E WHO HAVE FOUGHT in the Liturgy Wars easily fall into the trap of assuming that every liturgical anomaly is born from dissent. As someone who has seen his share of liturgical abuse in his career, I sympathize with the frustration and borderline-paranoia that faithful musicians and others experience. As I’ve delved deeper into working for an Office of Worship, I’ve found that there are far more problems that have lack of knowledge as their origin than problems that are rooted in actual opposition to the law.
One of the more edifying things that I get to do is answering musical and liturgical questions from around the archdiocese. I never thought that I would take joy in it, but it is fulfilling in a very real way. Parish musicians seldom see “breakthroughs” that exhibit their efforts in making a difference, but addressing practical matters in this way is immediate, and I find that I learn something almost every time I am asked to help.
For example, last week a parish musician contacted me to ask some details about the tradition of covering the crosses and images in the Church on the Fifth Sunday of Lent. She wanted to know:
1. What color is to be used when covering the cross and images (she assumed violet).
2. What color the cross is to be veiled with on Good Friday (she guessed red), and if that color needed to be changed on Good Friday.
If your first response to reading these inquiries is “Why doesn’t she just look in the Missal?” then you’re missing a key piece of information: most people don’t even know where to look for answers. It’s not that they’re trying to act poorly. On the contrary, most of the time they have nothing but the best of intentions and truly want to worship to the best of their ability and with the mind of the Church; they just don’t know where to start.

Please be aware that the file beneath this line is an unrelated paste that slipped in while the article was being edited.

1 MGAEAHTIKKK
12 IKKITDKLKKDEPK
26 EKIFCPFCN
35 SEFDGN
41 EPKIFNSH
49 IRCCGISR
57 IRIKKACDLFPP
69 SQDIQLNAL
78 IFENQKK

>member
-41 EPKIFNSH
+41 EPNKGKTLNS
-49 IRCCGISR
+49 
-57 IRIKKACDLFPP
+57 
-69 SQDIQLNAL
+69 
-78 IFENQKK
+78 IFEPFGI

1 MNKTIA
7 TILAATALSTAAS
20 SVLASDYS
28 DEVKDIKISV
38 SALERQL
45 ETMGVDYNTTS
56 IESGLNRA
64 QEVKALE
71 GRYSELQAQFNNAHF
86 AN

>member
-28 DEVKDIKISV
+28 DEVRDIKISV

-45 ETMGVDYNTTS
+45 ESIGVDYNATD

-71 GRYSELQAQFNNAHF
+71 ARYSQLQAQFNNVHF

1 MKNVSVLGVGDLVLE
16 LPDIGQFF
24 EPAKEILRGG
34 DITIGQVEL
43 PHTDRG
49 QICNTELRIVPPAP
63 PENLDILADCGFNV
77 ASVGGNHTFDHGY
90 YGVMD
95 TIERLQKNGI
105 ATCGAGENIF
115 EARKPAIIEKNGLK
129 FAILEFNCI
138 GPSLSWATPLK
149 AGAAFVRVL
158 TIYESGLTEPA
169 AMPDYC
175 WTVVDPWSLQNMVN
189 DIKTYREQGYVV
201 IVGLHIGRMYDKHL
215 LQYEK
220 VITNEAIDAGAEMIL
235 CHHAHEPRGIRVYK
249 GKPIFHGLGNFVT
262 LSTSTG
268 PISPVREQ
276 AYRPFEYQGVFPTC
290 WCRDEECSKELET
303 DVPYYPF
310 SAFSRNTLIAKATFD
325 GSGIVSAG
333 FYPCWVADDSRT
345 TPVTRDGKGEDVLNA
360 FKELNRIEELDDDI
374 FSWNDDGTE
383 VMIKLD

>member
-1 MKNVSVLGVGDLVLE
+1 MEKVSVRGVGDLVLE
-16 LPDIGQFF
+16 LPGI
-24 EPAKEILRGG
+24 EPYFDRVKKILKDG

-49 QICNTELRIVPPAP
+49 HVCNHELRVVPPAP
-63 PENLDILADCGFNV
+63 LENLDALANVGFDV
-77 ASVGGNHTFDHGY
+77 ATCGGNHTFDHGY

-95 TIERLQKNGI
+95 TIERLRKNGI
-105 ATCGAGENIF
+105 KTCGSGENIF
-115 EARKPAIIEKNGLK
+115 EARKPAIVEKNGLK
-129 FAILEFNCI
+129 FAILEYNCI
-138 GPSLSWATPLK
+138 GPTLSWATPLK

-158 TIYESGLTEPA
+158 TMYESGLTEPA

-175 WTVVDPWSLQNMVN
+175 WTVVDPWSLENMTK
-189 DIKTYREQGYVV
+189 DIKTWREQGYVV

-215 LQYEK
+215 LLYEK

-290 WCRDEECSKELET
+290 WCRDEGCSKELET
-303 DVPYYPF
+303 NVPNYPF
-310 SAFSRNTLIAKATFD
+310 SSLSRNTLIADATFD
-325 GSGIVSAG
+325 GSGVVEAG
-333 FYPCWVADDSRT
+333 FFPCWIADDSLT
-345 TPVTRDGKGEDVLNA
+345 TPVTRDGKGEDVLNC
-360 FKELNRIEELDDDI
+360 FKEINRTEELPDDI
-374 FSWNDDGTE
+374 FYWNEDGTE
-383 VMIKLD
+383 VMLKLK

For the record, I double-checked the Missal, and learned something about the rubrics myself:
1. The Missal actually doesn’t prescribe a color for covering the images in the Church. I would assume and recommend violet simply because it’s Lent and that seems like good taste, but it is not explicitly given. (Side note: while the images remain veiled until the Easter Vigil, any crosses should be unveiled after the Good Friday liturgy, when the cross is unveiled and venerated.)
2. The color for the cross’s veil on Good Friday is violet, not red like the vestments.
The woman was very pleased with the information she was able to get from this experience, and I realized that most people really do want what’s best for the Church. Had she not asked, and just gone ahead and used red for the cross, she’d have been wrong, but not because she thought she knew better than the Church. All she needed was a bit of direction.
Charity demands that we assume the realistic best of people in all possible scenarios. We the “liturgical police” sometimes need to calm down, stop being so defensive, and realize that we are not always under assault. We can do far greater good by patiently explaining details than we can by expressing frustration over the average person’s liturgical ignorance. An entire generation has passed where people do not know their faith, and do not even remotely understand what is going on at the Church that they attend every Sunday. Case by case, we need get peoples’ minds in the game and understand the liturgy that they have inherited, so they can truly, fully, actively participate in it.